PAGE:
Joëlle Léandre, Mat Maneri and Craig Taborn Were a Force at FIMAV

Carré 150, May 18

Photo: Martin Morissette 

BY Eric HillPublished May 21, 2024

There are a couple of clear ways to impress in the world of improvised music, especially in the context of a festival where a large portion of the programming features top shelf musicians across a variety of improvising styles. The first is to innovate and the second is to simply be undeniable. This trio, subtitled Roaring Tree, was born and recorded for the first time about a year ago at a concert in France, and easily ticks off both of those boxes.

While all three players are veterans in their fields, French double bassist Joëlle Léandre had never played with American pianist Craig Taborn before. Violinist Mat Maneri provided a bridge between the two, both as a collaborator and quite often in their onstage interplay. Perhaps due to their expertise, but also born of newly minted familiarity and respect, their paths toward each other never felt unguided or uncertain. While well crafted improvisation is always cooperative, there can sometimes be an undertone of competition and one-upping that adds brio. In this case, that charge felt like it had already been reabsorbed and channelled into a smoother but no less compelling style of interplay.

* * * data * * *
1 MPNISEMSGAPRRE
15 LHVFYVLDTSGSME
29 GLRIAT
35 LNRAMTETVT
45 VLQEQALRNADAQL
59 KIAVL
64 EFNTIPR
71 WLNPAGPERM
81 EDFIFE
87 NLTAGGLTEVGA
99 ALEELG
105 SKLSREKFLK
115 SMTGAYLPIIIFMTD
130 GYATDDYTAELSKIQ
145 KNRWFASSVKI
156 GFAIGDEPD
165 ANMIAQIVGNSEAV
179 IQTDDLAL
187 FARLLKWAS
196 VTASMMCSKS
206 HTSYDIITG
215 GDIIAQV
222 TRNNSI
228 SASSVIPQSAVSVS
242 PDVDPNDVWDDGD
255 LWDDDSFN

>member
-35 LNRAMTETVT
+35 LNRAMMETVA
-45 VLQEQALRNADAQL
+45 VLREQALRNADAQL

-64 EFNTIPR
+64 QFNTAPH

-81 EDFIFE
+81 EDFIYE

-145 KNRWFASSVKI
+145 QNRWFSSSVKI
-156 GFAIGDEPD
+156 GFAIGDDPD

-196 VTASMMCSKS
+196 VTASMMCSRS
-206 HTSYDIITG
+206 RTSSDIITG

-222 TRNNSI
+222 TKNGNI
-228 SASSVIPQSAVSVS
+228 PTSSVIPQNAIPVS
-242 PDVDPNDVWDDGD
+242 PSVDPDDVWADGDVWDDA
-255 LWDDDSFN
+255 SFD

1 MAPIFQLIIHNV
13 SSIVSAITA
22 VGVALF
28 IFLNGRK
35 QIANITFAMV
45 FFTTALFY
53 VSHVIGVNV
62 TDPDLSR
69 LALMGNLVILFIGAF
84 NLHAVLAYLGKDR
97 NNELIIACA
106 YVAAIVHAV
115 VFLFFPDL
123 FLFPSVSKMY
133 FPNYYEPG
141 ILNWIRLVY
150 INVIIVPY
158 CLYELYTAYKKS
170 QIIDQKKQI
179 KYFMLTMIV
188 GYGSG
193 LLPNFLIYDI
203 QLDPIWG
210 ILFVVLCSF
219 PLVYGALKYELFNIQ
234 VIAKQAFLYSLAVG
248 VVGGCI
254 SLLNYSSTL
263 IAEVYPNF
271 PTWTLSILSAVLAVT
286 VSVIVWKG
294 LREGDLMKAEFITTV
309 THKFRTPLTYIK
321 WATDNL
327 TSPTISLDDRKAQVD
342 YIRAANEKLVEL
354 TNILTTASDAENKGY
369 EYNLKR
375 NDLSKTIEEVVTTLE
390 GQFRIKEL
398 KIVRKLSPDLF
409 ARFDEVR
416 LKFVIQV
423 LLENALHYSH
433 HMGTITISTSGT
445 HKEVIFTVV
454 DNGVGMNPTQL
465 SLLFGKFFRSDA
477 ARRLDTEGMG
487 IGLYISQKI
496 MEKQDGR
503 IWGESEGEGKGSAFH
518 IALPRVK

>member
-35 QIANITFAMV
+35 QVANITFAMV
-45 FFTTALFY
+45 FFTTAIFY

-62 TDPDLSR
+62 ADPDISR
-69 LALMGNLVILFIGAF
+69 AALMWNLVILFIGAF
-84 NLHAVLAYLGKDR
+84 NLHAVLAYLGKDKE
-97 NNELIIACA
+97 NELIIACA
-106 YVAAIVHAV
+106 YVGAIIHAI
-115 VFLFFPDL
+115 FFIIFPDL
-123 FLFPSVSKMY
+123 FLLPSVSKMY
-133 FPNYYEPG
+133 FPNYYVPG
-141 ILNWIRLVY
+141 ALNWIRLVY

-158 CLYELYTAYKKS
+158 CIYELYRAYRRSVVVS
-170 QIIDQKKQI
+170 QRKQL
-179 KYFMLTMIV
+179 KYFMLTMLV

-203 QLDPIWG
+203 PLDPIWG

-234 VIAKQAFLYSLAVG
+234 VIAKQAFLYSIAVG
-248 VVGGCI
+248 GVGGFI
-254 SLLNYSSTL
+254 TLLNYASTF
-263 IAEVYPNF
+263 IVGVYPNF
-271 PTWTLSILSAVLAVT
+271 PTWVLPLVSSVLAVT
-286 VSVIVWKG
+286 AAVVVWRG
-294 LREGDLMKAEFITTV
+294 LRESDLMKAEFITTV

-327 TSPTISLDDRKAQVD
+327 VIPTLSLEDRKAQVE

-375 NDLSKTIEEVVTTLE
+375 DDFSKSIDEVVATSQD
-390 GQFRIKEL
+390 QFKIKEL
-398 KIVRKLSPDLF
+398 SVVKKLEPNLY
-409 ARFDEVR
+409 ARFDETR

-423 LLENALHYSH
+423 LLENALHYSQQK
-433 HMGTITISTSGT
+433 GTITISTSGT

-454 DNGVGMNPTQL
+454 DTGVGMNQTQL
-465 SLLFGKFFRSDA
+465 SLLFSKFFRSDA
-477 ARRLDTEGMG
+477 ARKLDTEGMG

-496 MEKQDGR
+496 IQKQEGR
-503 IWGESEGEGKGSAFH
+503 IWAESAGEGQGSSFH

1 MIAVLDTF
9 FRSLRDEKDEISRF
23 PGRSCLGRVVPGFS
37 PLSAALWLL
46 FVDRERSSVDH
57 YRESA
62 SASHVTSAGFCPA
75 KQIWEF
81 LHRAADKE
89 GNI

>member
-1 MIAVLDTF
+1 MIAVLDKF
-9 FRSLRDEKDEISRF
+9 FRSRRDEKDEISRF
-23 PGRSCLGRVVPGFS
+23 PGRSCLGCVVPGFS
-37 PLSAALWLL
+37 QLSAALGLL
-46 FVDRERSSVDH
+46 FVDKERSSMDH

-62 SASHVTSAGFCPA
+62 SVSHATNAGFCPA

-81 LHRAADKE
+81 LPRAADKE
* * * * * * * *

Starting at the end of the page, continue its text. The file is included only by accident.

Start points usually had a feeling of familiarity and quickly locked in all three players to combine carefully chosen elements. Taborn's dexterity was offset by an unusually quiet approach that concentrated on formations and rhythm for the pieces. Maneri played with a kind of tenderness and gentility that varied from smaller gestures allowing drones and microtones to fill space, to broader sweeps that served to hook into Taborn's loose notes and knot them alongside Léandre plucks and deep arco intonations.

In the latter half of the performance a defining factor became how much space each player was providing each other. One piece featured an especially forceful entrance from Taborn, who moved with an exacting speed from keyboard to inside the piano, creating a kind of virtual harmonic space for himself before Léandre chose a moment to duck up under his experiment in a wave of support while Maneri observed from his seat between. Similarly, in a heart-stopping display of instrumental mastery,  Léandre introduced a piece with a circular drone that seemed to punch a black hole into the evening's reality before decorating it with a corona of pizzicato notes and overtones. Her collaborators simply marvelled quietly as she somehow kept finding layers of expression and meaning before bringing the piece to a close.

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